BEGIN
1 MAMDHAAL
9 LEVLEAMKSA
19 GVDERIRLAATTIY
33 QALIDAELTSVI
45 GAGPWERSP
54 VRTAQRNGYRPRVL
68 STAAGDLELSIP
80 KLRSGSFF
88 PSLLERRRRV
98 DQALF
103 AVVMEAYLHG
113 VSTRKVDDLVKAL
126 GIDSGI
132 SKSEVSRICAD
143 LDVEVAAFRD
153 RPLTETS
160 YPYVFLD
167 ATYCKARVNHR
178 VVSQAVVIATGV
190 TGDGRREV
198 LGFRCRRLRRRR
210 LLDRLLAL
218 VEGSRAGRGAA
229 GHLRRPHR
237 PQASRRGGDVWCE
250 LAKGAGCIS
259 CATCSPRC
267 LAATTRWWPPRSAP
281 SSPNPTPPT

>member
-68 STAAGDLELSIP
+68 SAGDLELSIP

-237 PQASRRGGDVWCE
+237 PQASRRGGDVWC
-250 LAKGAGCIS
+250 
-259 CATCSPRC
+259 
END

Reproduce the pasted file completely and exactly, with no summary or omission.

1 MAMDHAAL
9 LEVLEAMKSA
19 GVDERIRLAATTIY
33 QALIDAELTSVI
45 GAGPWERSP
54 VRTAQRNGYRPRVL
68 STAAGDLELSIP
80 KLRSGSFF
88 PSLLERRRRV
98 DQALF
103 AVVMEAYLHG
113 VSTRKVDDLVKAL
126 GIDSGI
132 SKSEVSRICAD
143 LDVEVAAFRD
153 RPLTETS
160 YPYVFLD
167 ATYCKARVNHR
178 VVSQAVVIATGV
190 TGDGRREV
198 LGFRCRRLRRRR
210 LLDRLLAL
218 VEGSRAGRGAA
229 GHLRRPHR
237 PQASRRGGDVWCE
250 LAKGAGCIS
259 CATCSPRC
267 LAATTRWWPPRSAP
281 SSPNPTPPT

>member
-68 STAAGDLELSIP
+68 SAGDLELSIP

-237 PQASRRGGDVWCE
+237 PQASRRGGDVWC
-250 LAKGAGCIS
+250 
-259 CATCSPRC
+259 